Win your Oscar pool with these reviews of films from all three Oscar shorts categories: animated, live action and documentary
OSCAR SHORTS (multiple directors, multiple programs). Opens Friday, January 31, at TIFF Bell Lightbox (350 King West). tiff.net/oscars. Rating: NNNN
Feeling especially stressed about catching up on all the Oscar contenders? It’s not you, it’s the Academy: thanks to an earlier-than-usual date (Sunday, February 9) for the awards and shorter window between the nominations and the ceremony, the big night is practically screaming its way towards us.
The good news is, if you were planning to spend an entire day at the Lightbox catching up on six hours of short-subject nominees – animation, live-action and documentary – at least they’re mostly worth your time. Like, 14 out of 15. That’s pretty good.
The Czech stop-motion short puts a new spin on the format, director Kashcheeva framing its action within an agitated handheld aesthetic that makes its parent-child drama feel fraught and immediate.
A Black father tries to style his daughter’s hair in Cherry’s charming, observant short, which screened theatrically with The Angry Birds Movie 2 and easily outclassed the feature, telling a story of exquisite tenderness with minimal dialogue.
“Cat and dog forge unlikely bond” is a premise as old as the animals themselves, but Sullivan’s evocative, layered take on the story – featuring an abandoned kitten and a mistreated pit bull meeting in a filthy alley – is a tiny masterpiece of silent storytelling, its CG characters speaking volumes with a look or a flex of fur.
This French short uses artful stop-motion to illustrate the implacable deterioration of an aging painter (André Wilms). Dementia is a popular story point for short filmmakers – Louis Bagnall’s Late Afternoon was up for this prize last year – but Collet finds a compelling way to use his chosen medium.
A Chinese-American co-production, Song’s stop-motion mood piece – enacted with adorable fuzzy-felt characters – sets itself up as a gentle tale of a childhood in China before going somewhere much darker.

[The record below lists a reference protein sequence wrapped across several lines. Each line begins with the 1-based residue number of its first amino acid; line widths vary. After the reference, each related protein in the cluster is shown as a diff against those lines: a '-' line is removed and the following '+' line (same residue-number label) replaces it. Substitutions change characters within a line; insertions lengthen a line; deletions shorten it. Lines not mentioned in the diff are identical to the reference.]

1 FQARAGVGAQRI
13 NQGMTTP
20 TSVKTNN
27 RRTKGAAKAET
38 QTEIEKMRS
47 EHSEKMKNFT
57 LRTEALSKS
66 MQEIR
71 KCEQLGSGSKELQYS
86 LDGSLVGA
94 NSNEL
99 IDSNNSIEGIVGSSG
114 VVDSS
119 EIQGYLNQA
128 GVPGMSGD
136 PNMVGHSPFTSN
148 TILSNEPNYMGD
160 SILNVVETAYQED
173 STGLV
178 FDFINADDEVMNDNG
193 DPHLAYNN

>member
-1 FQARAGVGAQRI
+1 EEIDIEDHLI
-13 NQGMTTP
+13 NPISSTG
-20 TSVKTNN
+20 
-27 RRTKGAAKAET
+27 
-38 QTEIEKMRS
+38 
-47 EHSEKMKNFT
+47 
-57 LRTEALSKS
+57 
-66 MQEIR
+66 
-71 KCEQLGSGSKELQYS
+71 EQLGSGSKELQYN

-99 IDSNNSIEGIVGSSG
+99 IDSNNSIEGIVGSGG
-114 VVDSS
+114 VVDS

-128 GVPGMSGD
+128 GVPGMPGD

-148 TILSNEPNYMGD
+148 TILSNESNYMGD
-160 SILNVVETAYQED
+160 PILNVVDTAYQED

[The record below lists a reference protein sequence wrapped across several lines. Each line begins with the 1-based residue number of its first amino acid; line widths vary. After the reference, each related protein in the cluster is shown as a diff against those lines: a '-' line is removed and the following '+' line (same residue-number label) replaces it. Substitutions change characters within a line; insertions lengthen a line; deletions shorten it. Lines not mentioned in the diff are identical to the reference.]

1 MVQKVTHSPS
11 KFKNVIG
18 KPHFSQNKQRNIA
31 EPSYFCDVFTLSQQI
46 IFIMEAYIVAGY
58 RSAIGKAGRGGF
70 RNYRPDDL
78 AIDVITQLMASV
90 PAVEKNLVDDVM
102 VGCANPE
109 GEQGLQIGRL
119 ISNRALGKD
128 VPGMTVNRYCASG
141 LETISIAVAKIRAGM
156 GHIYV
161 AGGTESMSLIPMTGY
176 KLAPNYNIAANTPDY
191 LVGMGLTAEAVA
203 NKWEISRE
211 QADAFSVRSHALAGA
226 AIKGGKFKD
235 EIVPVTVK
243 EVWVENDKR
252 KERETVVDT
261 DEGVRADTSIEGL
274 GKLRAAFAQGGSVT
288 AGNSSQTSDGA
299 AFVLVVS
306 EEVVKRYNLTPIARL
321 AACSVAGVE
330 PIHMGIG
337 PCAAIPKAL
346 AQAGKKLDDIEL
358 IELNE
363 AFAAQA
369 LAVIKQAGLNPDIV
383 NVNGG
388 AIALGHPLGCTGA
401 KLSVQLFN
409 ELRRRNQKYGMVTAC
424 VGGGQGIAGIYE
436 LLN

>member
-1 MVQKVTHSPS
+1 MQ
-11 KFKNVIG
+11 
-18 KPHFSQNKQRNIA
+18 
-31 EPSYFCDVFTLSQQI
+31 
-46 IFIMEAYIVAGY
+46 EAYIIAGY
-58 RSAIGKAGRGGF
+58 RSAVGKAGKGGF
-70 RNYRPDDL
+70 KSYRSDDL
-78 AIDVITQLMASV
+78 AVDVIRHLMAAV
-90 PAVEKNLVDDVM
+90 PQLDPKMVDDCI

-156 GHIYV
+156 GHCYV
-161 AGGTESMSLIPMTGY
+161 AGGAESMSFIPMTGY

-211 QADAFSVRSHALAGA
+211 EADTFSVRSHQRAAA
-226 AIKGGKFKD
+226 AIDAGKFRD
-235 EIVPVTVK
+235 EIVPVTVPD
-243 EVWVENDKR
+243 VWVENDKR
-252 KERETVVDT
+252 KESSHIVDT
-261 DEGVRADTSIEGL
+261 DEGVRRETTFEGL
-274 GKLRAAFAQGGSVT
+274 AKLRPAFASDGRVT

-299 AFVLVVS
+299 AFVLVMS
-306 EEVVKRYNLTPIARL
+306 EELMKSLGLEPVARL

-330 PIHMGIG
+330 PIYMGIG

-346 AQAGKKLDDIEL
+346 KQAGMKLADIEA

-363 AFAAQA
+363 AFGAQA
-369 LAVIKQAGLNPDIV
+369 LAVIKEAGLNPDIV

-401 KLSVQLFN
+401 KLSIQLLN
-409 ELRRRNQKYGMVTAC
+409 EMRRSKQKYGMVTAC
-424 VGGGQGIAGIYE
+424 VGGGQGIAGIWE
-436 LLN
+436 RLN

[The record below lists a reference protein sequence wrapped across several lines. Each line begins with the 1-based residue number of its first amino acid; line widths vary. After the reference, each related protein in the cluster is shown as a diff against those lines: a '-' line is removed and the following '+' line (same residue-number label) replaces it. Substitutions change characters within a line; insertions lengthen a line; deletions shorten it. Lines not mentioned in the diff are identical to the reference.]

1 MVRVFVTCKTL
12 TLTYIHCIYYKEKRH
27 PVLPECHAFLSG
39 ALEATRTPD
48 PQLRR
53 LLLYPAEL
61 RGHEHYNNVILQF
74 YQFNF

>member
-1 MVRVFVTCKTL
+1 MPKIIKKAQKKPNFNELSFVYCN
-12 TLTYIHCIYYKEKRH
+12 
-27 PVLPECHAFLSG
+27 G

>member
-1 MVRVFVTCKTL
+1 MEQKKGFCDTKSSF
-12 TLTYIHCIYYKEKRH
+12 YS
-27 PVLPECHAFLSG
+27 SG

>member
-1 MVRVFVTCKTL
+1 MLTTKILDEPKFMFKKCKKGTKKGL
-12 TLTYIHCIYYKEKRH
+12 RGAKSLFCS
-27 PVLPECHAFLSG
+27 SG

Should win: All five are deserving nominees, and though it feels like Hair Love or Sister have an edge due to their respective political subtexts… well, it wouldn’t be the worst thing if Kitbull’s expressive characters and redemptive message win the day.
Could win: Daughter or Mémorable, if voters respond to either film’s impressive technique.
Will probably win: Pixar projects almost always take this prize, so it’s likely to be Kitbull. And I’m fine with that.
The finely tuned drama The Neighbors’ Window deserves the live action short Oscar, but it may lose to the tragedy porn film Saria.
A Tunisia/Canada/Qatar co-production that won the best Canadian short film prize at TIFF in 2018, Joobeur’s deliberately ragged, mostly handheld drama is a sombre study of fundamentalism and prejudice, played out in a Tunisian family whose eldest son (Malek Mechergui) went to Syria to fight alongside ISIS now he’s returned, with a new bride (Jasmin Lazid), forcing his father (Mohamed Grayaa) to reckon with his own faith.
Another Tunisian co-production – this one in partnership with France – Piat’s short takes several tried-and-true story elements (geopolitics, the innocence of children, a donkey wearing headphones) and knits them into a crowd-pleasing tale of two brothers (Eltayef Dhaoui, Mohamed Ali Ayari) who find themselves in possession of a brick of heroin.